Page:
In this light, journaling helped me understand how much I could get done in one day and how much I could plan to complete in my 10 to 12 hour day at the office. Even after a single week, reading through prior entries helped to point out the need for a mid-day mind break or mid-day walk. I learned I get more done when I head out to pick up lunch from a restaurant about 5 minutes away from the office. I learned I need to take 30 minutes at the beginning of the day to create a plan of attack and read the news.

In short, keeping a journal helped me to find my pace and stick to that pace for the grueling season. When the going got tough, it became easier to fall into a personal routine I had outlined in my journal and it became easier to know how much I could get done in a single day.

So while the work kept piling in, the anxiety of completing that work didn’t grow. Learning to keep a pace was the single most important factor of the eight week stretch and meant I wasn’t mentally broken down by the time the bell rang.

2. Prioritize

Knowing how much you can get done in a day is only as good as the deadlines that are set for you. When the clock strikes midnight and the work needs to be done, well, the work needs to be done.

When digging through my journal, I find a bunch of checklists — lists of plans, lists of steps to be taken, and lists of most important projects to be completed. The last set of lists became a guiding hand for each work day and work week. If something had an upcoming deadline, I put my nose to the grind stone on that project.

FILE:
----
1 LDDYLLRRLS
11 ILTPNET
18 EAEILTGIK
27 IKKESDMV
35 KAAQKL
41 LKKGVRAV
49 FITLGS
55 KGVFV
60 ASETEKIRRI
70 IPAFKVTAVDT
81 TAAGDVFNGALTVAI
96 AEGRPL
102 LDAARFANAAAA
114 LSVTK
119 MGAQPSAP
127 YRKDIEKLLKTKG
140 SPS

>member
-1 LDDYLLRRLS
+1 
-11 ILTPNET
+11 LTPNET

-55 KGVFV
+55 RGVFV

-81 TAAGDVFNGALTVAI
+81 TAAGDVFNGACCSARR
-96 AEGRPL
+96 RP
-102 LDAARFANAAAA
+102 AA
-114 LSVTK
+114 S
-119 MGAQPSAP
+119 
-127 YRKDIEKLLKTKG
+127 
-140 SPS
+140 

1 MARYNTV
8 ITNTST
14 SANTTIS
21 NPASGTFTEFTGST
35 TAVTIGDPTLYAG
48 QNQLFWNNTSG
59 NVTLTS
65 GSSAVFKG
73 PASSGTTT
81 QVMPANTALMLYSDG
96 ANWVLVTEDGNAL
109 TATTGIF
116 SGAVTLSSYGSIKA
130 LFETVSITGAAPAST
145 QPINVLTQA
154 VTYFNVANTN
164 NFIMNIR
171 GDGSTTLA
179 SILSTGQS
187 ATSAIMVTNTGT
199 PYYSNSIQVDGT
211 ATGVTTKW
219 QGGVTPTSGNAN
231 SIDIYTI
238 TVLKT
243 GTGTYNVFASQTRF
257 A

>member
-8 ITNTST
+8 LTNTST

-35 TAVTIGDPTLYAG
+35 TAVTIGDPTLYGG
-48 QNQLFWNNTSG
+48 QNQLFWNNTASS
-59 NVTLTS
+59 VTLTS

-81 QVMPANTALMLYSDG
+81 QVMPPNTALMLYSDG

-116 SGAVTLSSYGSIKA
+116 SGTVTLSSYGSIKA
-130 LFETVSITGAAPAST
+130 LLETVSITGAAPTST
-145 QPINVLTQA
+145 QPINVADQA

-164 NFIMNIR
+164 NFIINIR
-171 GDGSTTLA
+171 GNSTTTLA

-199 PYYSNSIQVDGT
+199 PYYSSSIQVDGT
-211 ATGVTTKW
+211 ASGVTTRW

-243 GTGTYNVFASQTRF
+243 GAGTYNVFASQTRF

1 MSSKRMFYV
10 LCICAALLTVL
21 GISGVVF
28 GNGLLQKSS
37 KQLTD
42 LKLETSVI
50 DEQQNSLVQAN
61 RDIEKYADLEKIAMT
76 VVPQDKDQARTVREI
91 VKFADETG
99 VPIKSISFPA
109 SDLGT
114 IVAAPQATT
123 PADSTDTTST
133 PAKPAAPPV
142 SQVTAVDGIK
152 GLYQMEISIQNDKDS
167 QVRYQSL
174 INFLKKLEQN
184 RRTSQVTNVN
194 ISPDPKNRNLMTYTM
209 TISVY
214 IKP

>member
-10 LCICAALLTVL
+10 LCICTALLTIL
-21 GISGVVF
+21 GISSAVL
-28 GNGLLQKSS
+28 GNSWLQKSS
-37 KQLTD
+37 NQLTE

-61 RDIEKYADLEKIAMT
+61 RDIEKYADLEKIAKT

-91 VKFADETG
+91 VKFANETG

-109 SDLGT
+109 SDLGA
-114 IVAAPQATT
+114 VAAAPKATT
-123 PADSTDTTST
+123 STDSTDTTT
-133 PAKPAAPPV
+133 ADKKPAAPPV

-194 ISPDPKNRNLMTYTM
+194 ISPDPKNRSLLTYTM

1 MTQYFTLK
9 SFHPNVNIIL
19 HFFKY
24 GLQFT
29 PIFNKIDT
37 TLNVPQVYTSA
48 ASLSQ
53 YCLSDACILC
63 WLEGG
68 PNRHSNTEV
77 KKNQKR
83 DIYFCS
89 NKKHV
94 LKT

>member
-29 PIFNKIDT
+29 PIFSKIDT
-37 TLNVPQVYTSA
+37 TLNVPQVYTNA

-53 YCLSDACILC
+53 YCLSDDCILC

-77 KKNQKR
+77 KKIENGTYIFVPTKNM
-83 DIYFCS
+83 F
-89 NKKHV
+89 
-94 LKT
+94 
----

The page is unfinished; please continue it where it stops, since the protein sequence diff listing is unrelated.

Prioritizing may seem like a pretty simple factor when it comes to your personal self care, but it can be the difference between being focused on a specific goal and being scatter-brained around many projects.

3. Controllables

Some variables you can control. Others you can’t. Journaling helps to highlight what you should focus on controlling and what you need to leave to others.
There’s enough worry to go around, so why bother worrying about what you can’t control?

That last part — “what you need to leave to others” — is an essential form of self care. Not only can you not save the world on your own, you can’t save the world in one day. Trusting others to complete their end of the work and trusting the course of life to complete the remaining variables leads to a less stressful outlook on your task at hand.

A healthy dose of reflection at the end of a working day can quickly highlight how your efforts impacted part of a project and where you wasted your time. This not only makes you more effective and efficient in your daily work, it also nails down how you do you.

What are you good at? Where are your efforts best utilized? What can you control that others can’t? To me, there’s no way to answer these questions aside from healthy end-of-day reflection each day.